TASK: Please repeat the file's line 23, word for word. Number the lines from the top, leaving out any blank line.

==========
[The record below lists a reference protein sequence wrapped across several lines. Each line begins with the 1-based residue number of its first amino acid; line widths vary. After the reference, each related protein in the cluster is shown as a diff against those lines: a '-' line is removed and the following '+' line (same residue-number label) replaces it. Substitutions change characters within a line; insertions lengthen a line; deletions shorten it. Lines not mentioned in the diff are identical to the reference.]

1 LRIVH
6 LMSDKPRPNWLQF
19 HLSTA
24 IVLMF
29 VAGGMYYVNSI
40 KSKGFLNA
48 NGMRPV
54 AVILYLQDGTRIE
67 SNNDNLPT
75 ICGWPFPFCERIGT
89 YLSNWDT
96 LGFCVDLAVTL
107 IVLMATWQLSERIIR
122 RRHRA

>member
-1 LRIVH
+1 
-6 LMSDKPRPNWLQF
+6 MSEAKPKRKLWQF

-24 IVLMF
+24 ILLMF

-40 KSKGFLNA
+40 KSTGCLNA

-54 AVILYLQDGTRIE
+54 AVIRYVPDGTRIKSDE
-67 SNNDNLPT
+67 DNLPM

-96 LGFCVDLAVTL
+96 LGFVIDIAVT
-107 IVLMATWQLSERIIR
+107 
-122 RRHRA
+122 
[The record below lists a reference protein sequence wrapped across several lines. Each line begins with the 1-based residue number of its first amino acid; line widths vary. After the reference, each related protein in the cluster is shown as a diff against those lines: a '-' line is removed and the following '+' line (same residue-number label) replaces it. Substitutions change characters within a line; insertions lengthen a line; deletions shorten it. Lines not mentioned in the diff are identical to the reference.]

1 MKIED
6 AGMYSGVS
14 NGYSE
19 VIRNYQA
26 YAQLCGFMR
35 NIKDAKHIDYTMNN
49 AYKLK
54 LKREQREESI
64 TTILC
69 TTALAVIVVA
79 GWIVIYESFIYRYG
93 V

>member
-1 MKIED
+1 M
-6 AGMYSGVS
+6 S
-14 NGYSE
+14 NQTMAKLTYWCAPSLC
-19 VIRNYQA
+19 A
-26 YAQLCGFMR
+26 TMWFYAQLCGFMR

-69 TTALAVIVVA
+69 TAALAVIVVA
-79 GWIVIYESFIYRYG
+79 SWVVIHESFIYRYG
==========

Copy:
-40 KSKGFLNA